HOBOKEN, N.J. (CBSNewYork) – New Jersey’s senior U.S. senator and some New York politicians have called for a ban on tourist helicopters that buzz up and down the Hudson River.
U.S. Sen. Robert Menendez (D-N.J.) and U.S. Rep. Jerrold Nadler (D-N.Y.) were among many who called for a ban on tourist helicopters along the waterway, saying they create an unacceptable racket and cause safety concerns.
“For months, we’ve been talking with stakeholders, convening roundtable discussions, and trying to take steps towards a rational way to deal with these helicopters, but the time for talk is long over,” said Menendez. “It is time for the FAA to use any-and-every tool they have to shut down these helicopters and put an end to this problem, and if they don’t have the tools they need, then we will do all we can to make sure they have them.”
“We are concerned about the safety implications of unregulated tourist helicopter flights, as well as the helicopters’ impact on quality of life in neighborhoods in both States that experience take-offs and landings or heavy flyover helicopter traffic,” officials wrote in a letter to Mayor Bill de Blasio. “To address these real quality of life issues of residents of New York and New Jersey and to protect the safety of helicopter users we urge you to eliminate all tourist flights and traffic from the City owned Downtown Heliport as soon as possible. The status quo of largely unregulated flights that endanger tourists and disturb the peace in Manhattan, Brooklyn, the Bronx, Staten Island and New Jersey neighborhoods is unacceptable.”
“Helicopter tourism benefits a select few at the expense of everyone who calls this area home,” said Hoboken Mayor Dawn Zimmer.
“It’s annoying to residents and businesses alike,” said Menendez.
A spokesman for the helicopter industry took issue with the proposal.
As CBS 2’s Tony Aiello reported, some tourists find the helicopter rides absolutely thrilling. Russian tourist Verushka Cekpet was in the helicopter for 15 minutes and the flight cost her $175, but she said it was worth every penny.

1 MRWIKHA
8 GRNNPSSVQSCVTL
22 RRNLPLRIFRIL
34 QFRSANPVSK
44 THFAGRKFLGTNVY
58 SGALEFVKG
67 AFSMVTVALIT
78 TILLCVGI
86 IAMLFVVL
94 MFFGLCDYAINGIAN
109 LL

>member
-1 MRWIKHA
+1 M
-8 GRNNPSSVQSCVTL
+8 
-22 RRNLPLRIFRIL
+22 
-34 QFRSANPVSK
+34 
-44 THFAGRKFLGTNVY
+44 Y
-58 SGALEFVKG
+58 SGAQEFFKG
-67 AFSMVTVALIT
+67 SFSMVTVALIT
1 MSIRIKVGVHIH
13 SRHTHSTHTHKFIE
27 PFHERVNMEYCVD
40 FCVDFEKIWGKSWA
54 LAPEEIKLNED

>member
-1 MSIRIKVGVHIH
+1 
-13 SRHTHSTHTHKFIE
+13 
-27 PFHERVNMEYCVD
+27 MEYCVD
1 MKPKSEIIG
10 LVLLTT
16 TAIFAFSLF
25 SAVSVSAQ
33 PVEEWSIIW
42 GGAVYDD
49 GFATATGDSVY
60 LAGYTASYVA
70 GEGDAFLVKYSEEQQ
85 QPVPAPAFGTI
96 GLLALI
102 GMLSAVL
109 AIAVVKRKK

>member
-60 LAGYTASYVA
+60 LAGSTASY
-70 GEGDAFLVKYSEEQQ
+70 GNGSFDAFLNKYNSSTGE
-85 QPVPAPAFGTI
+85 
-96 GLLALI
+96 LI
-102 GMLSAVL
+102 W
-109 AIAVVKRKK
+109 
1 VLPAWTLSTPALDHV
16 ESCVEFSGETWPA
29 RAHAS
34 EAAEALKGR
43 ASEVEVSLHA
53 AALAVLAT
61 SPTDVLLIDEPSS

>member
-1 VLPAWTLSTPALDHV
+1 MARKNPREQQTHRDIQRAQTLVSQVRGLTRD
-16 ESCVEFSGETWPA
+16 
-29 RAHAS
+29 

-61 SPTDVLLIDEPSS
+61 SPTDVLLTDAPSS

“We looked at the Ellis Island, the Statue of Liberty, pretty much most of southern Manhattan, and Central Park too,” Cekpet said. “It was fantastic. Oh my gosh.”
But those who have the Hudson River in their backyard agreed with Menendez and the other lawmakers that the chopper flights are annoying and it is time for them to go.
“It’s an endless drone, it’s very disturbing. They fly very low,” said Marcia Wesoky of Weehawken, New Jersey.
“It’s like living on a landing strip here,” said Charles Wesoky of Weehawken as he looked skyward.
“You can see right now — one (helicopter) went by, and another one is coming right now.”
Residents said action from the Federal Aviation Administration is the only acceptable action.
“That’s exactly what we want — three letters, B-A-N – we want a ban on air tour helicopters in this corridor,” said Brian Wagner, co-founder of the group Stop the Chop.
The industry, of course, is fighting back against any effort to ground their birds.
“The changes being proposed would significantly alter the federally regulated National Airspace system and harm the local New Jersey economy,” said Jeff Smith, Vice President of the Eastern Regional Helicopter Council. “Our helicopter owners remain committed to working collaboratively with local officials to find reasonable solutions that don’t strip New York and New Jersey of hundreds of jobs, millions of dollars in revenue and vital emergency response services.”
Smith called the helicopter business a “critical contributor to our local economy and – as we witnessed after Superstorm Sandy – to our region’s emergency response services.”
The companies feel they have been very flexible in addressing critics concerns. They noted that they have consolidated operations at a single heliport and have agreed to reduce hours and adjust altitudes.
And Cekpet said the helicopter critics should just take a chopper ride themselves.
“I advise all the people who are bothered by the helicopters – take the ride, you’re going to feel the joy,” she said.
CBS 2 asked the two New York U.S. senators if they would support a ban on tourist helicopters. A spokesman said Sen. Kirsten Gillibrand will withhold judgment until she sees a specific proposal, while the office of Sen. Charles Schumer did not respond.
On Aug. 8, 2009, nine people were killed.a tour helicopter and a small plane were involved in a midair collision over the Hudson River.
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